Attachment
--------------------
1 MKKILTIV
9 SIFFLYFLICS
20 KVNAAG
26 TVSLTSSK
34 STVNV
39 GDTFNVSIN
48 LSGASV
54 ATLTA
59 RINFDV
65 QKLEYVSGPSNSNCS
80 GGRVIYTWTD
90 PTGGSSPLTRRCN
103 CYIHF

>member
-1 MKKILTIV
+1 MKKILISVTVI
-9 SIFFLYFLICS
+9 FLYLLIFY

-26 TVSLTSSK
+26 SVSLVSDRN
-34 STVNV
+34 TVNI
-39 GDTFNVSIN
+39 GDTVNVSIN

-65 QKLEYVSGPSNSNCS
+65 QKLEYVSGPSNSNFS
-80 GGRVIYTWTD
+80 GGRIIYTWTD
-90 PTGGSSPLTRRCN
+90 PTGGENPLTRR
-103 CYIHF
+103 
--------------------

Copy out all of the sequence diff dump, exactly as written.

1 MKKILTIV
9 SIFFLYFLICS
20 KVNAAG
26 TVSLTSSK
34 STVNV
39 GDTFNVSIN
48 LSGASV
54 ATLTA
59 RINFDV
65 QKLEYVSGPSNSNCS
80 GGRVIYTWTD
90 PTGGSSPLTRRCN
103 CYIHF

>member
-1 MKKILTIV
+1 MKKILISVTVI
-9 SIFFLYFLICS
+9 FLYLLIFY

-26 TVSLTSSK
+26 SVSLVSDRN
-34 STVNV
+34 TVNI
-39 GDTFNVSIN
+39 GDTVNVSIN

-65 QKLEYVSGPSNSNCS
+65 QKLEYVSGPSNSNFS
-80 GGRVIYTWTD
+80 GGRIIYTWTD
-90 PTGGSSPLTRRCN
+90 PTGGENPLTRR
-103 CYIHF
+103 